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Silicon Valley on Edge as New AI Regulation Bill Advances in California

California, legislation, AI regulations, TechReg, artificial intelligence

A new California legislative proposal, SB 1047, is sending ripples of concern through Silicon Valley.

Introduced by State Sen. Scott Wiener, the bill seeks to implement “common sense safety standards” for companies developing large artificial intelligence (AI) models that surpass specific size and cost thresholds.

If enacted, the legislation would compel these tech giants to adopt measures preventing their AI systems from causing “critical harm,” ensuring they can be shut down if necessary and mandating the disclosure of their compliance efforts to a newly formed “Frontier Model Division” within the California Department of Technology. Failure to comply could lead to civil penalties and potential lawsuits, raising the stakes for Silicon Valley’s AI innovators.

The bill is part of a growing wave of AI regulation being proposed and debated worldwide as lawmakers grapple with the rapid advancement of AI and its potential risks and benefits.

From the European Union’s AI Act to the White House’s AI Bill of Rights, governments are increasingly seeking to establish frameworks for the responsible development and deployment of AI technologies. SB 1047 represents California’s attempt to address these issues at the state level, and its outcome could have significant implications for the future of AI regulation in the United States and beyond.

The bill has garnered support from two AI pioneers, Geoffrey Hinton and Yoshua Bengio, who have been vocal about artificial intelligence’s potential existential threats. Hinton praised the legislation, saying it “takes a very sensible approach to balance those concerns.”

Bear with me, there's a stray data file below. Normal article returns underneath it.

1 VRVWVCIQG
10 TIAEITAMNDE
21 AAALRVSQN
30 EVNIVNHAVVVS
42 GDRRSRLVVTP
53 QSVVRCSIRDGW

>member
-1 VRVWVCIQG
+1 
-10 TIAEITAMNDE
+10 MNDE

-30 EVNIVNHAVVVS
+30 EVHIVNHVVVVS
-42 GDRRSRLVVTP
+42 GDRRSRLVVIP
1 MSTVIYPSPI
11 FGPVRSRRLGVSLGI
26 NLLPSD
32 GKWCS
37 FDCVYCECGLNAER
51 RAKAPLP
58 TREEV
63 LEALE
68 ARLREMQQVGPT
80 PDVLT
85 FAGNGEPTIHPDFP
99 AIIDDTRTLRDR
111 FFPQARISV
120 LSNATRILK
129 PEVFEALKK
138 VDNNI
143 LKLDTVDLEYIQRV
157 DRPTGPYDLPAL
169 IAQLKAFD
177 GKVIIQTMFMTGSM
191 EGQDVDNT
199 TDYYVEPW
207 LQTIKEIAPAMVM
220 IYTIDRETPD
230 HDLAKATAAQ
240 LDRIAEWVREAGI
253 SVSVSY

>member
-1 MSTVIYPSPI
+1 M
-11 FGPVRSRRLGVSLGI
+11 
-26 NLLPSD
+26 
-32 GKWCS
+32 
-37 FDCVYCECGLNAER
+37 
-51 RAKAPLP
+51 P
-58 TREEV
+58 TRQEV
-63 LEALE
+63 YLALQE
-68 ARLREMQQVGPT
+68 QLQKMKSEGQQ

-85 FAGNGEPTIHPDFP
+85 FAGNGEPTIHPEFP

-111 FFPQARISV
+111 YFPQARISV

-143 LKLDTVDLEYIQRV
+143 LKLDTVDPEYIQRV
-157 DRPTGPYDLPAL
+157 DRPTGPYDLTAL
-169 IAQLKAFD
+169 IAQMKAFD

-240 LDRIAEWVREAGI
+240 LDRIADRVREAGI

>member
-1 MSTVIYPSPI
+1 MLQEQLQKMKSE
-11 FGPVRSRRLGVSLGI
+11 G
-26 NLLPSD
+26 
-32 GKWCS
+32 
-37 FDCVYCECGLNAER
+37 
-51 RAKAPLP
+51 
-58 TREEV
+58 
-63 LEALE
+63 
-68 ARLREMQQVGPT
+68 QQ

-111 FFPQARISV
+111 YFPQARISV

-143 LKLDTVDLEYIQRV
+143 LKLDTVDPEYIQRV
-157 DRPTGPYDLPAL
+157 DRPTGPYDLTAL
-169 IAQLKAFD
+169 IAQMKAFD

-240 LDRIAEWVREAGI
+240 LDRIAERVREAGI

However, the bill is also drawing significant pushback, foreshadowing the attack lines that might play out on the national stage if and when Congress moves forward with tougher legislation.

Impact on AI Companies and Innovation

The potential impact of SB 1047 extends beyond the tech industry as AI increasingly becomes a critical component of commerce across various sectors, observers say.

From retail and healthcare to finance and transportation, businesses are leveraging AI to optimize operations, personalize customer experiences and drive innovation. As such, any regulation that affects the development and deployment of AI technologies could have far-reaching consequences for the economy.

If the bill’s requirements prove too burdensome or ambiguous, critics say it could slow the adoption of AI by businesses, potentially putting California-based companies at a competitive disadvantage compared to their counterparts in other states or countries with less stringent regulations.

The bill could significantly impact AI companies, especially smaller startups and open-source developers.

“While some safeguards make sense, the regulations must be precise to avoid stifling innovation in this developing field,” Sunil Rao, CEO and co-founder at the AI company Tribble, told PYMNTS.

On the beneficial side, businesses will have more assurance that the AI tools they use are developed with higher safety standards, Bob Rogers, a data scientist and CEO of, a supply chain AI company based in California, told PYMNTS.

“Unfortunately, I can list off more cons than pros,” he added. “Businesses will likely face increased prices for AI tools and services since AI developers will pass on any added costs associated with compliance on to their customers. And there’s the potential impact regulations will have on innovation if AI companies feel they need to be extra cautious. Business users themselves might feel a burden if they have to have strategies in place to make sure the AI tools they use are compliant.”

The bill would impose new safety requirements and oversight on developing large, advanced AI models.

“Companies must assess risks, implement safeguards and report compliance to a new state regulatory body, or potentially face penalties,” Stephen Kowski, Field CTO of the generative AI security company SlashNext, told PYMNTS.